The black hole at the center of the Milky Way has finally gotten its closeup.

The center of our galaxy is on a supermodel-style starvation diet, eating the equivalent of a grain of rice over millions of years, an astronomer told The Associated Press.

The historic first image of Sagittarius A* was unveiled on Thursday by the Event Horizon Telescope, consisting of eight synchronized radio telescopes arrayed around the world.

The only other image we’ve procured of a black hole, in a galaxy far, far away, showed it was much bigger than ours, and more voracious. That was three years ago, in April 2019, and the photo was similar to the one unveiled on Thursday.

Normally, black holes, with their gravity strong enough to twist light and inhale interstellar matter such as superheated gas and dust, gobble up everything within range. This one is feeding on a trickle of hydrogen gas, as astronomers described it to Space.com.

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It has long been known that our galaxy whirls around a supermassive black hole at its center – typical of other galaxies as well – but until now, we had not been able to see it.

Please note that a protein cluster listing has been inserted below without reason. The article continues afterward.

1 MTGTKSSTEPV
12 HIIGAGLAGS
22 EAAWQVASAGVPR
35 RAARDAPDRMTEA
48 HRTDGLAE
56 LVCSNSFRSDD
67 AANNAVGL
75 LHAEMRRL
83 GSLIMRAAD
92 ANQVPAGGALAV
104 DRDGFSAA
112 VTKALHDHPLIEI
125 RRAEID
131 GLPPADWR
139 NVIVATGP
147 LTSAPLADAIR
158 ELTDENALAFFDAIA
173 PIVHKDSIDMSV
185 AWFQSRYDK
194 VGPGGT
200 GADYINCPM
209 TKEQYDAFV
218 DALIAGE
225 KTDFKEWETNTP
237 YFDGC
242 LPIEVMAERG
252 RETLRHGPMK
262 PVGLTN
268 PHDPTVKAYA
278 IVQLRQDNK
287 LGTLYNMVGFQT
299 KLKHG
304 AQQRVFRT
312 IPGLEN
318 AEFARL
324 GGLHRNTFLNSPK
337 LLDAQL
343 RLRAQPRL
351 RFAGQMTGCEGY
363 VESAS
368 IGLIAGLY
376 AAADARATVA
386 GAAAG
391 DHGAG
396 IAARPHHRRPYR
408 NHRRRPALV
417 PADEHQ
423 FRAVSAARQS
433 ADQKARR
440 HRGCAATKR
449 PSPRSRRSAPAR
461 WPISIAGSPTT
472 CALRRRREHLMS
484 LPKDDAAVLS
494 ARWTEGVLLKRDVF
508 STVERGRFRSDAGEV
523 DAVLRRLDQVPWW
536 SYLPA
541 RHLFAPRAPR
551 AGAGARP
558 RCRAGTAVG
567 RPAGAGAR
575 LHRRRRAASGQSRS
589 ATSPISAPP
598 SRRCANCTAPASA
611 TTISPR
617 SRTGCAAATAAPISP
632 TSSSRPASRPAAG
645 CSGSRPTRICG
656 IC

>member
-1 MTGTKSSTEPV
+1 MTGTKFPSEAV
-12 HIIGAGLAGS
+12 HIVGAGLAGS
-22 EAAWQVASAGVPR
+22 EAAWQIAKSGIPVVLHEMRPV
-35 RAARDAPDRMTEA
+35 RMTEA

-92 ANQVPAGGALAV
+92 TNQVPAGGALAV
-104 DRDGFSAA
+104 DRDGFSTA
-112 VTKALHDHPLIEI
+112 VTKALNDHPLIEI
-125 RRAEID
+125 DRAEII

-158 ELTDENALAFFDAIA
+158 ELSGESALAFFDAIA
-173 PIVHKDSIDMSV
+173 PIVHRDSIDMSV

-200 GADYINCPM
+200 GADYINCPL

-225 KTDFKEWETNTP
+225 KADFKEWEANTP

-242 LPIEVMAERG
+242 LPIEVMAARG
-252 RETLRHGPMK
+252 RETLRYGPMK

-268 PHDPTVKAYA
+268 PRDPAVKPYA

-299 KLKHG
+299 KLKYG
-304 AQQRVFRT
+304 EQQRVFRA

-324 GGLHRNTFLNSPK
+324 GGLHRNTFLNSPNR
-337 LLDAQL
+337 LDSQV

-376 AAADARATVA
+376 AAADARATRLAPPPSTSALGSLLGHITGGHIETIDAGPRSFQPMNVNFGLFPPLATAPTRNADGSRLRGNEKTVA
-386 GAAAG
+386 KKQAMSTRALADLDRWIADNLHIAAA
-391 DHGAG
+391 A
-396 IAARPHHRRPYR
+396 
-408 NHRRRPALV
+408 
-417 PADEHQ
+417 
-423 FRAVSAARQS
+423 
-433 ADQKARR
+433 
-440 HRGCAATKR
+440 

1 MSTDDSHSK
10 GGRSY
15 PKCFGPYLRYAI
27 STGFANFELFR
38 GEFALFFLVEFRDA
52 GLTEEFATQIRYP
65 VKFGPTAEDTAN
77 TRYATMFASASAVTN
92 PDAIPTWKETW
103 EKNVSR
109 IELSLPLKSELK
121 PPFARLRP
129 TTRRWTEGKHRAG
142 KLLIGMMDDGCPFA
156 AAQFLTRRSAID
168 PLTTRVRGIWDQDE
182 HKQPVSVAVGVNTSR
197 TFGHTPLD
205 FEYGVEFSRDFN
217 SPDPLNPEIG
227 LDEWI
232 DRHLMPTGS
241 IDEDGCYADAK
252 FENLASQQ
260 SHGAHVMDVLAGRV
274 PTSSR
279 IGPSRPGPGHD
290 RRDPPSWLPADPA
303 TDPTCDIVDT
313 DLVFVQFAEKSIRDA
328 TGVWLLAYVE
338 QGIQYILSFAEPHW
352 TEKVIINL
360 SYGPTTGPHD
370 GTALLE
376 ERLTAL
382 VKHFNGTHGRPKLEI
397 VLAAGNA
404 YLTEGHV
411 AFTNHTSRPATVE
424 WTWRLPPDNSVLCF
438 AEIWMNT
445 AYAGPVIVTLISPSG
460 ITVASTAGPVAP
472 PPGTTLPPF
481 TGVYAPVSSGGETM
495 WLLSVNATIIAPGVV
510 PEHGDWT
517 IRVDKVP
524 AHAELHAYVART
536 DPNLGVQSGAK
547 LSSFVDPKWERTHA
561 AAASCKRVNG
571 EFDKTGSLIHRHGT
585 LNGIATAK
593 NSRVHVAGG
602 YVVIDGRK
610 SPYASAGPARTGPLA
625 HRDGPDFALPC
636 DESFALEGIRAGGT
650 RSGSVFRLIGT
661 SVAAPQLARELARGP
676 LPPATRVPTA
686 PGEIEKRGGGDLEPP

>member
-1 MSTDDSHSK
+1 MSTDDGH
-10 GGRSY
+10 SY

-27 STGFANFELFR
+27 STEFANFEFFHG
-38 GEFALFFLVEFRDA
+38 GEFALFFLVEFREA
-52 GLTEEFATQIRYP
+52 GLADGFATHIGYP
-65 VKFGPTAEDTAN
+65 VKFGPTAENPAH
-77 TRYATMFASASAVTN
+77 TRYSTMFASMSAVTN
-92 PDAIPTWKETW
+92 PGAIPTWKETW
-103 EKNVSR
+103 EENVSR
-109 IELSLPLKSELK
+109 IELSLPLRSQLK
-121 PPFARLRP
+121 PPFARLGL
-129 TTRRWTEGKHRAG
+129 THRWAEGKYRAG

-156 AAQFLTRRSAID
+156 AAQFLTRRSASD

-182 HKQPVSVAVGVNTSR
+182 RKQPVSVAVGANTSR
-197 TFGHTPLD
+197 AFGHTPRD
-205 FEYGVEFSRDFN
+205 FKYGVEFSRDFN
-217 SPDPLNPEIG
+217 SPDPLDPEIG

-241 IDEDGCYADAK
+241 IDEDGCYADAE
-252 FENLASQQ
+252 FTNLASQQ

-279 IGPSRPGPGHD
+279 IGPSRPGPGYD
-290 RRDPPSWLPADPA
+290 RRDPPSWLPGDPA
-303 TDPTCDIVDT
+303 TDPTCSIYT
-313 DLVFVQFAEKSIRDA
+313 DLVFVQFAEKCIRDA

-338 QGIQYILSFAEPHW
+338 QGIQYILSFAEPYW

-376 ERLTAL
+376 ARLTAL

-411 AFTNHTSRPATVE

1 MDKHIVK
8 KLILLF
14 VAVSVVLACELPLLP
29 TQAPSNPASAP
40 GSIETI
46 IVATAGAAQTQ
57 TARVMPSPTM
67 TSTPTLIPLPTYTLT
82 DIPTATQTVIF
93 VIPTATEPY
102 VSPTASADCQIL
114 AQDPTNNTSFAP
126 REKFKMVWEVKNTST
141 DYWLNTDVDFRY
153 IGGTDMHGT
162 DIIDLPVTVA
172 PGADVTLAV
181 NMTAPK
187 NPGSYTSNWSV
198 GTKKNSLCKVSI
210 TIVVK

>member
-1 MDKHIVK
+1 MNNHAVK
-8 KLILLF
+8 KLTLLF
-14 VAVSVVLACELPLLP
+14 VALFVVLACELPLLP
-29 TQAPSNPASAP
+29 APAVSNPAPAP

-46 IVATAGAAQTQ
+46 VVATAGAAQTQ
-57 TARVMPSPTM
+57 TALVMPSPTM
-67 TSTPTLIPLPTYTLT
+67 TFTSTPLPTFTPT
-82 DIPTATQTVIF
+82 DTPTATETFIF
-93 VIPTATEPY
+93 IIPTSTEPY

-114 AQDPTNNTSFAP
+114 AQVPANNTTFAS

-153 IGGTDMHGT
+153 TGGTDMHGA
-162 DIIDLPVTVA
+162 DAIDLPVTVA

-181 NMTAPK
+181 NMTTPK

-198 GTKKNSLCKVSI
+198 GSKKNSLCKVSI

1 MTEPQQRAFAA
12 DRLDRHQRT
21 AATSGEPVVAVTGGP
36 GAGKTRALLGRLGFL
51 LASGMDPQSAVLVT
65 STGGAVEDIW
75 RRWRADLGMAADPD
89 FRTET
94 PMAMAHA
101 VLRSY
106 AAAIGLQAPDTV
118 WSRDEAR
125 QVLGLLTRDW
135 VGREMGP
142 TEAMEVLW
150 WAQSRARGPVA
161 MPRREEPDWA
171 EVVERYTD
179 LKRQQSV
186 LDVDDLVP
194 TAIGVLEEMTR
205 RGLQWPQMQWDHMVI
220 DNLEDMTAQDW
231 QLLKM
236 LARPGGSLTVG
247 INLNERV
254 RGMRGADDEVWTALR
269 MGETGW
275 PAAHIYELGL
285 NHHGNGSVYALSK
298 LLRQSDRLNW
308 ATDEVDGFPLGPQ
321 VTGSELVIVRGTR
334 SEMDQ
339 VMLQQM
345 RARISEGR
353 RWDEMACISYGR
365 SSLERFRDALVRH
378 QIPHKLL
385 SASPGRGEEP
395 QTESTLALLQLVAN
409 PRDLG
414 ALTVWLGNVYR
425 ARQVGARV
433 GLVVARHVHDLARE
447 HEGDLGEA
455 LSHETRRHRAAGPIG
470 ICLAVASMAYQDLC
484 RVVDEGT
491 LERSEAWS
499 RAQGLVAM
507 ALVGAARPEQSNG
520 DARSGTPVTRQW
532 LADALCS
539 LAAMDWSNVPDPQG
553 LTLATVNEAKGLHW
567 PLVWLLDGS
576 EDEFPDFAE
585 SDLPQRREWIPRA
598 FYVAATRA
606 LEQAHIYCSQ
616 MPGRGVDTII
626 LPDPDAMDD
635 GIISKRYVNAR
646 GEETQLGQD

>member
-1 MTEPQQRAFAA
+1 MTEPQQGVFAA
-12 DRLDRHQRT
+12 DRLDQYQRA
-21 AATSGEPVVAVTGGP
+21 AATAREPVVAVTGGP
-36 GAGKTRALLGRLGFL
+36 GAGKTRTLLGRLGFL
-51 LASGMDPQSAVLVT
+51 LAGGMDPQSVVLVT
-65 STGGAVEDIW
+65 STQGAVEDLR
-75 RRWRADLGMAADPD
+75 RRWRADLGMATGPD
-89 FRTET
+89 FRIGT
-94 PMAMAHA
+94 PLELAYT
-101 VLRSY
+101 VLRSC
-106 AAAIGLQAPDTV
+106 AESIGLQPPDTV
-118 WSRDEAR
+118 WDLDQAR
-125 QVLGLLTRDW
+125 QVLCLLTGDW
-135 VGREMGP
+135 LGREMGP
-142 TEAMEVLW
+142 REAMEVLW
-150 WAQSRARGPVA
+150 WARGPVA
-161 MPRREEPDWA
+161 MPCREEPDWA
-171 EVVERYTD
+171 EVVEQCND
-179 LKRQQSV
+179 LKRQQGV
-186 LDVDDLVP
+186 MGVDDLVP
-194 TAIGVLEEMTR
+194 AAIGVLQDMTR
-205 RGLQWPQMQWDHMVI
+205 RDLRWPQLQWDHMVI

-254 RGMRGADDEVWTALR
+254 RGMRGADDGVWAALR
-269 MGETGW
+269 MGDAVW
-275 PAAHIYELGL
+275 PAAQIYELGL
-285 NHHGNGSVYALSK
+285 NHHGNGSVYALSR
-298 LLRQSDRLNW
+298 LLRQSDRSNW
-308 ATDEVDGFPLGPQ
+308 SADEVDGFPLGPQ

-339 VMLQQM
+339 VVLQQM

The image confirms the black hole’s existence, for one. It also bears out Albert Einstein’s theory of relativity, AP noted, because it is exactly the size that the renowned physicist’s equations predicted it would be. The findings are being published in a special issue of The Astrophysical Journal Letters.

“Until now, we didn’t have the direct picture to prove that this gentle giant in the center of our galaxy is a black hole,” University of Arizona astrophysicist Feryal Özel at a press conference at the National Science Foundation on Thursday. “It shows a bright ring surrounding the darkness, and the telltale sign of the shadow of the black hole.”

The image shows the ring of gas surrounding the black hole shadow, which is 72 million miles across – the size of Mercury’s orbit. It’s 26,000 lightyears away from us. The black hole itself is invisible, since light cannot escape it.

More than 300 scientists at 80 institutions around the world collaborated to obtain the image – akin to coordinating the eight telescopes “in a process similar to everyone shaking hands with everyone else in the room,” said astronomer Vincent Fish of the Massachusetts Institute of Technology, according to AP.

The stunning image is a hard act to follow. But follow it they will: Plans are afoot to make it a movie.

With News Wire Services



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